Most of Idaho is rural. Most of Idaho’s nurses are not. A bill aims to fix that.
Rural Idaho lost more than 1 in 4 nurses between 2018 and 2020
The Idaho Senate Health and Welfare Committee on Tuesday advanced legislation to the Senate that would create an incentive for nurses to take jobs in Idaho’s rural areas.
Health care facilities have long struggled to fill jobs in Idaho’s remote mountain towns and frontier areas. In some of those communities, a nurse practitioner may be the only available primary care provider for miles.
The legislation, Senate Bill 1287, would create a state-funded student loan repayment program for nurses who work in Idaho’s rural towns.
The bill creates a bucket, and the Legislature would then have to appropriate the money to fund the program, which is proposed at $250,000 per year.
“We set a target of 10 nursing graduates annually to be recruited into rural Idaho,” Randall Hudspeth, executive director for the Idaho Center for Nursing, told the committee when he presented the bill Tuesday. “Now, it would be nice if we could recruit more, but based on (recent history) in the state, 10 is a realistic target.”
‘This is a crisis for rural hospitals’
In a recent two-year period, Idaho lost 26% of its rural nursing workforce, Hudspeth told the committee.
That workforce brain drain happened just as a pandemic was flooding Idaho’s small hospitals, as the Idaho Capital Sun and other news outlets have reported.
“In 2020, I identified some concerning trends about the nursing workforce in rural Idaho and the migration of nurses,” Hudspeth said.
There were 6,459 registered nurses in rural Idaho in 2018, according to Hudspeth. That number fell to 4,755 by 2020, he said.
Many nurses in rural Idaho were leaving their communities for Boise, the greater Treasure Valley and other metropolitan areas such as Twin Falls, Pocatello and Coeur d’Alene. Others quit their jobs for travel nursing, retired, went back to school for advanced degrees or found new careers.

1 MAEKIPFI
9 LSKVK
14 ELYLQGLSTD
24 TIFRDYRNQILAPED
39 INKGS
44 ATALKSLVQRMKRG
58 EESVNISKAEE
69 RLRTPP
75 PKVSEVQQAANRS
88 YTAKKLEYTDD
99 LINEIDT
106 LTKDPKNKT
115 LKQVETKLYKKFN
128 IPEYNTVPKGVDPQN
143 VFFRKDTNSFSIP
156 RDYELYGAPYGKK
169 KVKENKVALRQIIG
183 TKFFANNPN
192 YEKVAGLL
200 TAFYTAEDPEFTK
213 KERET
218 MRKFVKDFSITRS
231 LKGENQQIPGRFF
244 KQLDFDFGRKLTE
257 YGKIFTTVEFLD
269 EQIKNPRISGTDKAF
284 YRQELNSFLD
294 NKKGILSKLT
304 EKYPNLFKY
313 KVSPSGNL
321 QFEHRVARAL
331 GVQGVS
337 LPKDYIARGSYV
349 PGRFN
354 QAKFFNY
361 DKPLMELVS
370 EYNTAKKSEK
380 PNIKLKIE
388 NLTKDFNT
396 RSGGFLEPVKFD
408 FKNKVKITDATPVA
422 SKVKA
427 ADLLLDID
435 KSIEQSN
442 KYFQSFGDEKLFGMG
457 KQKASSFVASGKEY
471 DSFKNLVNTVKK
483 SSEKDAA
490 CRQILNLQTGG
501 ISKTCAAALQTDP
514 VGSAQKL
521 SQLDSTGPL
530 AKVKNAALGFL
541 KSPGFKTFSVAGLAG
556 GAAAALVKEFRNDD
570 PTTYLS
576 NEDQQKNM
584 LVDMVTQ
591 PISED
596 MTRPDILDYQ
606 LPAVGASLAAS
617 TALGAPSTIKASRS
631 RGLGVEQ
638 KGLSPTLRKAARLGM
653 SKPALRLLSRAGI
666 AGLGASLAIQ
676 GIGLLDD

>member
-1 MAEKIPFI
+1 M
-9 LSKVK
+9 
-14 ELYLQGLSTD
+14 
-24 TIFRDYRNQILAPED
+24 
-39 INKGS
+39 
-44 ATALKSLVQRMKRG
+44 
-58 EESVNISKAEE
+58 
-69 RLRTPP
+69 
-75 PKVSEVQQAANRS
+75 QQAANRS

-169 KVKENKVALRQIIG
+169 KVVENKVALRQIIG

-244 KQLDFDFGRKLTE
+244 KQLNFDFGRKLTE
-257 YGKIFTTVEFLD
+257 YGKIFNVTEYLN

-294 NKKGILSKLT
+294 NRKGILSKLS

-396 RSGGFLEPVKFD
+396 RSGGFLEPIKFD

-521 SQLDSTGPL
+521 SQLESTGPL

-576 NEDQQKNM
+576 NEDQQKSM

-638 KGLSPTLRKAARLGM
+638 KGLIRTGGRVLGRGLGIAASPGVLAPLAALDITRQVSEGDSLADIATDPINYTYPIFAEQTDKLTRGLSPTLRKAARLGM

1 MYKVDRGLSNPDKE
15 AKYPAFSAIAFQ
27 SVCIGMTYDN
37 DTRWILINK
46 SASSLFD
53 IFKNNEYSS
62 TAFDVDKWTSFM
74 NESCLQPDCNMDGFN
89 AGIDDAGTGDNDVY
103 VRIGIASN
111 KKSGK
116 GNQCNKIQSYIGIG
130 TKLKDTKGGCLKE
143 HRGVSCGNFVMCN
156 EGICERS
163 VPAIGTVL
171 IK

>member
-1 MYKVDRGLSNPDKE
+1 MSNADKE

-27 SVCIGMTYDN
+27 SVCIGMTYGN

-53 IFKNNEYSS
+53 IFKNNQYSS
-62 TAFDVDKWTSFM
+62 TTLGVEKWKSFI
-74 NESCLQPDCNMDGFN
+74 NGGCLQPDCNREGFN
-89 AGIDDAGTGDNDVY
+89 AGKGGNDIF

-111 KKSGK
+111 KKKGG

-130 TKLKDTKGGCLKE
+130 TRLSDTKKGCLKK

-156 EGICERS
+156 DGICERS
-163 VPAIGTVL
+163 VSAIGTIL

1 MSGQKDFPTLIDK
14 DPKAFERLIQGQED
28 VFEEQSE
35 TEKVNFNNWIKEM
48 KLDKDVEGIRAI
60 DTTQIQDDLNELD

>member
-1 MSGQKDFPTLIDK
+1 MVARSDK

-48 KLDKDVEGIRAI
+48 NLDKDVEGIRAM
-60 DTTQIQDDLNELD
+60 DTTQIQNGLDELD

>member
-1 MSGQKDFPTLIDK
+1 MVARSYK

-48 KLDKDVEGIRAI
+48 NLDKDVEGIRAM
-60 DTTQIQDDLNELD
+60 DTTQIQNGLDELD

About 46% of all registered nurses in Idaho now live in Boise or the surrounding area, he said.
“This is a crisis for rural hospitals. It’s also a crisis for long term care agencies and other agencies that employ RNs in the community, and that rely on a resident nursing workforce,” Hudspeth told the committee.
“What we are more concerned about is that … there are (rural) hospitals without nurses that might close, and what the literature teaches us is that when a hospital closes in a rural community, within 18 months, the providers — mainly the physicians — will leave the community because they don’t have a hospital,” he said.
Hudspeth: Student loan incentives ‘one mitigation strategy’ of several
Similar state and federal programs attract more graduates to rural areas, by offering to help pay off or forgive their student loans. The National Health Service Corps is for health care workers who go to shortage areas — all of Idaho’s rural areas qualify.
The average student loan debt for Idaho nursing school graduates is almost $26,000, Hudspeth told the committee.
The new program would be open to licensed practical nurses and registered nurses.
RNs are the backbone of Idaho’s hospitals, and LPNs are the backbone of long-term care facilities, but they both work in every health care setting imaginable.
The nurses in the program would have to work in rural areas or in designated “critical access hospitals.”
CAHs make up more than half of Idaho’s hospitals; without them, people in those communities would have to fly or drive long distances to get hospital care.
Hudspeth said the plan has support from the Idaho Hospital Association, the Idaho Health Care Association, the Rural Health Association, all of Idaho’s nursing schools and nursing associations.